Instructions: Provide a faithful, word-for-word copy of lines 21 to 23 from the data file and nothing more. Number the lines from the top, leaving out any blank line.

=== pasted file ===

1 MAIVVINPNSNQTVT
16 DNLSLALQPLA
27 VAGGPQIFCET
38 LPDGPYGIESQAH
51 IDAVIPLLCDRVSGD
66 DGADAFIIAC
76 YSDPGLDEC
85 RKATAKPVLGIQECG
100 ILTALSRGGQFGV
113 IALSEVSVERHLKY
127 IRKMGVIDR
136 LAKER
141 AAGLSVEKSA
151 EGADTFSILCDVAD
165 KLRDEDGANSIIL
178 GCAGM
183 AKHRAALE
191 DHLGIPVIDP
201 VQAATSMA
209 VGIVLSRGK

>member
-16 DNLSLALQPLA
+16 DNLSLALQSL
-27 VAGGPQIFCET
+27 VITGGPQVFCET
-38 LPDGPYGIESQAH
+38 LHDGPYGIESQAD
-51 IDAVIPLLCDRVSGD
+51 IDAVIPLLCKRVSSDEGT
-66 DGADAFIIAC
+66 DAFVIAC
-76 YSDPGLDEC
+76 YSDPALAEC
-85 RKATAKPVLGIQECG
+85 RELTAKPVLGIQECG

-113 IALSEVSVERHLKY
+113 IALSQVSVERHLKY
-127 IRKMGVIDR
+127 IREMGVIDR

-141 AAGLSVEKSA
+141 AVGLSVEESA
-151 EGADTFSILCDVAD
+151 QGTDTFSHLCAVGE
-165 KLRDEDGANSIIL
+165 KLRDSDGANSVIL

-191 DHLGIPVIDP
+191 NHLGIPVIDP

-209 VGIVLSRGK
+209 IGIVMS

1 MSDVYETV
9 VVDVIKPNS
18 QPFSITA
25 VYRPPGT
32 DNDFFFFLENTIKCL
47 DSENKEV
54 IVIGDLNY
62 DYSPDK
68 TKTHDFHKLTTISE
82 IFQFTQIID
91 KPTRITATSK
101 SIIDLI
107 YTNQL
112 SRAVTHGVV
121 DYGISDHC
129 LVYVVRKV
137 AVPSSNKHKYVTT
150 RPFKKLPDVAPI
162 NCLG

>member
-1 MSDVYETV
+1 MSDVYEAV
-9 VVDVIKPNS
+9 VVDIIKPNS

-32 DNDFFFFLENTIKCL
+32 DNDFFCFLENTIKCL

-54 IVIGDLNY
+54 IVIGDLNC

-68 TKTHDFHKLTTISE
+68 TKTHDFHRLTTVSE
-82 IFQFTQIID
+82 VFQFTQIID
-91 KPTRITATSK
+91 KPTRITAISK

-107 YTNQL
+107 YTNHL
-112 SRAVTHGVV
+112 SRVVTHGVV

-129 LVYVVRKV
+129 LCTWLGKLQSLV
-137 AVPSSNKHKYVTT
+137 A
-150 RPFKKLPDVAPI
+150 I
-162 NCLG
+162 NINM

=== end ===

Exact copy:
>member
-16 DNLSLALQPLA
+16 DNLSLALQSL